Most Americans don't realize the market gained 30 percent last year, and only 1 in 9 call themselves savvy about investing, according to a survey.» Read More
President Obama proposes $1.1 billion in budget cuts—and the debate begins. [CNBC]
JPMorgan launching social media fund. [DealBook]
What the shorts are trying to tell you. [Reuters]
Looking for a job where you don't need to talk? [New York Times]
Did you hear the one about the classy Four Star general and the clueless senior White House advisor? [CNN]
Happy V-Day boys \(and girls\). Let's get on with it so you can beg, bribe or keep hitting refresh on opentable.com if you didn't already snag a spot for tonight yet. As for me, gents, I'll be reading about the FTSE and catching up on The Post's "Client 9" love column tonight.
As a general rule, hedge funds hate publicity.
They do everything than can to kill stories being written about them—especially any story they think puts the fund in a negative light. Hedge fund executives have lied to me, sued me, threatened to have me fired, and one guy from an English hedge fund once told me that if I went with a story I was working on about his fund, he would buy the building I lived in and have me evicted.
The Securities and Exchange Commission filed securities fraud charges against three former IndyMac executives—including the former CEO and two former CFOs of the company.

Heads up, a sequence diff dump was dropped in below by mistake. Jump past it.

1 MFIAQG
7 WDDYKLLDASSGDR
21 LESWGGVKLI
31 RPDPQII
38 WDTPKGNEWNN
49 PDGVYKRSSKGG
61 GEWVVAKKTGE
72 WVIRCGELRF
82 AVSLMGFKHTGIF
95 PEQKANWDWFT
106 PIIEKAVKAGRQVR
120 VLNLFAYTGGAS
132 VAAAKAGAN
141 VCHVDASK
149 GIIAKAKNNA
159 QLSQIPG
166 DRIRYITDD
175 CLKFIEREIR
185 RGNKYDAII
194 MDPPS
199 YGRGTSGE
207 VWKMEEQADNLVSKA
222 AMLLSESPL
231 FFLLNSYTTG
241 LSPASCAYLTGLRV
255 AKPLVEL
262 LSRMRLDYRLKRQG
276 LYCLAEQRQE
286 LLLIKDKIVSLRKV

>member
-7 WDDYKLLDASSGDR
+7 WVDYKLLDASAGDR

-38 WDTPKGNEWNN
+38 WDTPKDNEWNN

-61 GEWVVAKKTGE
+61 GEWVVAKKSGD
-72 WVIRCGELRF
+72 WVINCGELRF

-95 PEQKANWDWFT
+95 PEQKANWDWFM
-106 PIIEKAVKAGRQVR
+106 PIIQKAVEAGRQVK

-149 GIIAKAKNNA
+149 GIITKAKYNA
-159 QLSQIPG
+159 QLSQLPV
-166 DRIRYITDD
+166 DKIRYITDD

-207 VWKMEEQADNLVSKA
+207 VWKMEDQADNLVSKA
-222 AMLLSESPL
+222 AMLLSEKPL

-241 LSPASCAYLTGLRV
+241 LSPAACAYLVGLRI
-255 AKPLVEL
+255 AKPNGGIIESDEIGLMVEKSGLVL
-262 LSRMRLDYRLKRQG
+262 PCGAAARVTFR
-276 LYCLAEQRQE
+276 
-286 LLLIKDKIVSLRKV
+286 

The SEC complaint alleges that the former IndyMac executives made false and misleading claims in the company's 2007 annual report—as well as in offering materials for a $100 million stock offering.
It’s welcome news that the Obama administration proposes to wind down the mortgage giants Fannie Maeand Freddie Mac.
Unfortunately, this news is coupled with something far less welcome—a proposal to recreate the government sponsored entities all over again.
The news for Hosni Mubarak keeps getting worse: First he loses power in Egypt—now the Swiss government has announced that Switzerland is freezing accounts belonging to Mubarak and his family.
Some believe Mubarak may lose up to $40 billion if things really go south for him.
That hypothetical involves two principal assumptions: First, an estimate of the Mubarak family's enormous wealth; second, that Egyptian protesters will get their way—and have corruption charges brought against the Mubarak clan, which will result in the disgorgement of substantial amounts of cash.
It appears boot sales aren't taking a hike anytime soon.
At a time when retailers are trying to create enthusiasm for Spring, the harsher than usual winter is creating the perfect storm for boot demand.
So the government has killed Level Global Investors LP.
This morning David Ganek sent a letter to investors in the $4 billion hedge fund announcing that it expects to sell all of its holdings by the end of March.
Ganek founded Level Global in 2003 with Anthony Chiasson. Both are alumni of Steven Cohen's SAC Capital Advisors.
CNBC's Patti Domm and Jeff Cox discuss the jobs report and the current dilemma of long-term unemployment.
CNBC's Patti Domm and Jeff Cox discuss the recent GDP numbers and what factors have been affecting it.
Investors give and investors take away, and nowhere has that been more true lately than in value stocks.
Robert Shiller's recent warning on U.S. stocks sent ripples through global markets, but one analyst says he is "dead wrong."
Stocks, bonds and housing might all be getting too expensive, Yale economist says.
Wednesday brings FOMC minutes, but Wall Street downplays the release and looks to the Jackson Hole symposium on monetary policy.